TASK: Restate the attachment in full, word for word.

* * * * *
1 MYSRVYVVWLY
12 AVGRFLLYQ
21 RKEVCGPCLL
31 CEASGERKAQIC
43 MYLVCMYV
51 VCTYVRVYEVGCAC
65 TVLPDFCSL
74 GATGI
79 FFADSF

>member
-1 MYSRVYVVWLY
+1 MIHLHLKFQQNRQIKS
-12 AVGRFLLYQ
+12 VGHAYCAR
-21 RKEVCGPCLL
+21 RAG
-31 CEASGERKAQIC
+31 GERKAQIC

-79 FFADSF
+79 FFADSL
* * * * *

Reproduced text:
1 MYSRVYVVWLY
12 AVGRFLLYQ
21 RKEVCGPCLL
31 CEASGERKAQIC
43 MYLVCMYV
51 VCTYVRVYEVGCAC
65 TVLPDFCSL
74 GATGI
79 FFADSF

>member
-1 MYSRVYVVWLY
+1 MIHLHLKFQQNRQIKS
-12 AVGRFLLYQ
+12 VGHAYCAR
-21 RKEVCGPCLL
+21 RAG
-31 CEASGERKAQIC
+31 GERKAQIC

-79 FFADSF
+79 FFADSL